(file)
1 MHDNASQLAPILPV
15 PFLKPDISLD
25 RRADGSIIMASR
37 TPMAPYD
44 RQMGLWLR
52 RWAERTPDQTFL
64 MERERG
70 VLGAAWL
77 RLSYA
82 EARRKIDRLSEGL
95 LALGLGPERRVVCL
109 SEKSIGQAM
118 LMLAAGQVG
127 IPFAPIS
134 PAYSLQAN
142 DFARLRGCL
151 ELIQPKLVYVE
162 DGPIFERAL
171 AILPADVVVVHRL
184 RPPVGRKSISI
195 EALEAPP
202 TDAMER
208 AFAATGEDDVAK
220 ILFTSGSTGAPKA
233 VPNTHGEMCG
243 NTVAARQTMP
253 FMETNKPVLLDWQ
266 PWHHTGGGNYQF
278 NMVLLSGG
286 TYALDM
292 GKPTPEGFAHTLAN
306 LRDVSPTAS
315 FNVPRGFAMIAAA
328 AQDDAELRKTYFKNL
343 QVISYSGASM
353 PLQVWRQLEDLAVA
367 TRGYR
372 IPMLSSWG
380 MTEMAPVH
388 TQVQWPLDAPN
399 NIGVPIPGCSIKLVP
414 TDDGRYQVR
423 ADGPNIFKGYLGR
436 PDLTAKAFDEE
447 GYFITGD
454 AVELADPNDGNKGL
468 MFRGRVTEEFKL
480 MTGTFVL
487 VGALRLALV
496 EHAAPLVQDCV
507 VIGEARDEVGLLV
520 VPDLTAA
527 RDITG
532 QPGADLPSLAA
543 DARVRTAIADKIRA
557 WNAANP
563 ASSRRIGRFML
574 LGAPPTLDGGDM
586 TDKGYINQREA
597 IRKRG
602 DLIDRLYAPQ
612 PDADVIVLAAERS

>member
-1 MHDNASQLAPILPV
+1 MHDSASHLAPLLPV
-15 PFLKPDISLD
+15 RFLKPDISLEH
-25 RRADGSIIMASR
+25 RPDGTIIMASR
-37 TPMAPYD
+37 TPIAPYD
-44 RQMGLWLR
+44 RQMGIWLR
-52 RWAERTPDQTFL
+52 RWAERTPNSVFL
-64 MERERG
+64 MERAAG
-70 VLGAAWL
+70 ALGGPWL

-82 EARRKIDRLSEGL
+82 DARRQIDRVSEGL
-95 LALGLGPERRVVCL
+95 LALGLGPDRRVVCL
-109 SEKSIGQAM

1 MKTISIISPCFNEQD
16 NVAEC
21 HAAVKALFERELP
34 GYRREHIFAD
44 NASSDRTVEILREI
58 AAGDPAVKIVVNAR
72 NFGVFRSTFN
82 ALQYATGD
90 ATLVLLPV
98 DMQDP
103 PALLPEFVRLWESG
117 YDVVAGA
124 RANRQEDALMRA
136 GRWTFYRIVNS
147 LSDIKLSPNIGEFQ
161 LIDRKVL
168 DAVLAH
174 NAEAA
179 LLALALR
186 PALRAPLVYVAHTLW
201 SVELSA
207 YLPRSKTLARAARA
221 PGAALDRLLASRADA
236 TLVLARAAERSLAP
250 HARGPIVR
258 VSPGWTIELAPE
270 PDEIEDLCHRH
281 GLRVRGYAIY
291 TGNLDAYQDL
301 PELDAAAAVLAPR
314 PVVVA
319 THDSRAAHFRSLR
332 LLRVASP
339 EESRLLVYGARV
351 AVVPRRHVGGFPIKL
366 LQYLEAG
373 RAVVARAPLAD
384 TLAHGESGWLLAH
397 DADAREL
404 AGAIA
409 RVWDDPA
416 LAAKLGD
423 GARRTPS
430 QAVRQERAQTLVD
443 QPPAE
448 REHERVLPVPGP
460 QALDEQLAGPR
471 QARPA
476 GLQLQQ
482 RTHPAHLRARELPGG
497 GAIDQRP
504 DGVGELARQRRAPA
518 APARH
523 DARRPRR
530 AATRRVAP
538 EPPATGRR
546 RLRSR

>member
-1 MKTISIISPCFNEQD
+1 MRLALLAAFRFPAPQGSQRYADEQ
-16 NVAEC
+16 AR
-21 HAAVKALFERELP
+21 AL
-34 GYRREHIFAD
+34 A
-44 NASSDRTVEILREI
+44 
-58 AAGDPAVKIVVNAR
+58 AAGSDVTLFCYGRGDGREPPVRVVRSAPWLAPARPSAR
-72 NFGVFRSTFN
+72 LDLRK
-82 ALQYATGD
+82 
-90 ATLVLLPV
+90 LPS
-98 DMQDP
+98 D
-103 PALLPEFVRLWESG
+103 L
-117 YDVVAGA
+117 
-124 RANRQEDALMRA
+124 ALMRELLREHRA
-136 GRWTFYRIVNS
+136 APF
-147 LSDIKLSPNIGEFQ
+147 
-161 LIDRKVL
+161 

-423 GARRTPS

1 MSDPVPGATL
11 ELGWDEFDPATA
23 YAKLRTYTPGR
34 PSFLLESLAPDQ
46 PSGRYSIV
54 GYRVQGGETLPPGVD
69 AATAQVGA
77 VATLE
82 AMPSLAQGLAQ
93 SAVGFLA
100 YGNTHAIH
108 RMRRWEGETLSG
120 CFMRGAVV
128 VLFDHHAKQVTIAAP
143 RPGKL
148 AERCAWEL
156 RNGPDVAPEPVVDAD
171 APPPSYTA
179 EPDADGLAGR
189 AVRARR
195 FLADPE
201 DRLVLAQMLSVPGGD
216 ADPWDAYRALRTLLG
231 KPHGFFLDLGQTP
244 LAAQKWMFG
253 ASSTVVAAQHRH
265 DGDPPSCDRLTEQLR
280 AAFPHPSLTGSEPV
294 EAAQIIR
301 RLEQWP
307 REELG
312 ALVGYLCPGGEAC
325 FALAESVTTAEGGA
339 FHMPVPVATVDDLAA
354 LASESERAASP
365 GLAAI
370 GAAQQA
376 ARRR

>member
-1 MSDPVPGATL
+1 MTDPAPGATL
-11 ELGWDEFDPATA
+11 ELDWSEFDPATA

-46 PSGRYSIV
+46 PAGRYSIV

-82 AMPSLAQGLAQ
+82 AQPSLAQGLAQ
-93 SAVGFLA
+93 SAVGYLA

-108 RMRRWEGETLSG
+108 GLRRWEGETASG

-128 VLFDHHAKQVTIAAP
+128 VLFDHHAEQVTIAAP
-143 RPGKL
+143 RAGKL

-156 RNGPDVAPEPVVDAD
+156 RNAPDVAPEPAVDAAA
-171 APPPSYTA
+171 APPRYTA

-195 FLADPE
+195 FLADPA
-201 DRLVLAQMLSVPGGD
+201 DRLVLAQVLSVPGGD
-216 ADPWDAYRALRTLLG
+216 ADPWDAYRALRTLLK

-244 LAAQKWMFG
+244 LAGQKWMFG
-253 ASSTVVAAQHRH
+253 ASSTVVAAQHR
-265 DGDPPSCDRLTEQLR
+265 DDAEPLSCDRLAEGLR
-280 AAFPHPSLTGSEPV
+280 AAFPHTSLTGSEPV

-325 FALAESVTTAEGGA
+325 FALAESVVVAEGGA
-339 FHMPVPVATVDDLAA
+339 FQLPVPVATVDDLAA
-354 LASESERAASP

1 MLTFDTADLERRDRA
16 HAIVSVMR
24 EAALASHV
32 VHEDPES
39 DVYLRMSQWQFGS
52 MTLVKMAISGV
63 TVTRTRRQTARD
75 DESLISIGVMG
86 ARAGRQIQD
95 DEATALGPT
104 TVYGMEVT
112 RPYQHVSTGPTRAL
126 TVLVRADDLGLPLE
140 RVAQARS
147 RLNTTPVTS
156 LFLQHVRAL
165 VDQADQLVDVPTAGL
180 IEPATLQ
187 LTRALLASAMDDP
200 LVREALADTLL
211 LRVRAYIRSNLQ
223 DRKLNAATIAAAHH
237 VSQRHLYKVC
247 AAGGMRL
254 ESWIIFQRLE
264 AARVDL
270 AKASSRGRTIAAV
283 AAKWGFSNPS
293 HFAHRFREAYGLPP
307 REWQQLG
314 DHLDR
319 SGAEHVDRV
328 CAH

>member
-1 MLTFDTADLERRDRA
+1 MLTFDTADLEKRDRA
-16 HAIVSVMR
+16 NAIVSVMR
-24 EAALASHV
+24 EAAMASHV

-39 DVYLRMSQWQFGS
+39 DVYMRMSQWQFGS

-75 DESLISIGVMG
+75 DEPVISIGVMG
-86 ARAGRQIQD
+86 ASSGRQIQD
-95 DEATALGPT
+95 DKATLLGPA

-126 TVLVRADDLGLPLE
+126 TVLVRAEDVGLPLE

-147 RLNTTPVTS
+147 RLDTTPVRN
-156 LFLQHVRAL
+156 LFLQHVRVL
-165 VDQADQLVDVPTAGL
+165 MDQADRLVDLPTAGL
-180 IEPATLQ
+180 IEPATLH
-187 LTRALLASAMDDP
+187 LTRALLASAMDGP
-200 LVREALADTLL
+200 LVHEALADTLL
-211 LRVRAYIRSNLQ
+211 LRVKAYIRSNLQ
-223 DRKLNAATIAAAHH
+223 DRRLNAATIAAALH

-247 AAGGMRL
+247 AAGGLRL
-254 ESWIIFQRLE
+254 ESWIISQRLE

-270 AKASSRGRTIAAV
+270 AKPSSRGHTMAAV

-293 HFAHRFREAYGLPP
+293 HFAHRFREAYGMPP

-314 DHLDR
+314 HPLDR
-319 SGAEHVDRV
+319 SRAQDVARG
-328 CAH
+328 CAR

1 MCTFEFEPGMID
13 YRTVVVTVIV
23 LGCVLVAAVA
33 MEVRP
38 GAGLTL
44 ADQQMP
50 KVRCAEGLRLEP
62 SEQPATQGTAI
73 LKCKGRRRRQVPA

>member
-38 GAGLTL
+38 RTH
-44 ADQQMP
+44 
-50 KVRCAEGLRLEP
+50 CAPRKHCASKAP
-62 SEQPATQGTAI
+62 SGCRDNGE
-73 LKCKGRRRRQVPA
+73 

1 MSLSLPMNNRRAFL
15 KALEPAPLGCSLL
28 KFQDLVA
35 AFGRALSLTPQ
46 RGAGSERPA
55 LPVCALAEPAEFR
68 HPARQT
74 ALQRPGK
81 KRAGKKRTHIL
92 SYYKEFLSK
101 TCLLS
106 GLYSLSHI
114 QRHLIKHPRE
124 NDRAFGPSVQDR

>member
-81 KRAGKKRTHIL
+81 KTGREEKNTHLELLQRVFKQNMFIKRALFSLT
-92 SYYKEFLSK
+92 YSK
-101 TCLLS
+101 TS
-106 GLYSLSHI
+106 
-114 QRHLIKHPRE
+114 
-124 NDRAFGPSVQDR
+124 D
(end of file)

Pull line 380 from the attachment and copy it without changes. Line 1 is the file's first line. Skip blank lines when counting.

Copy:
+124 D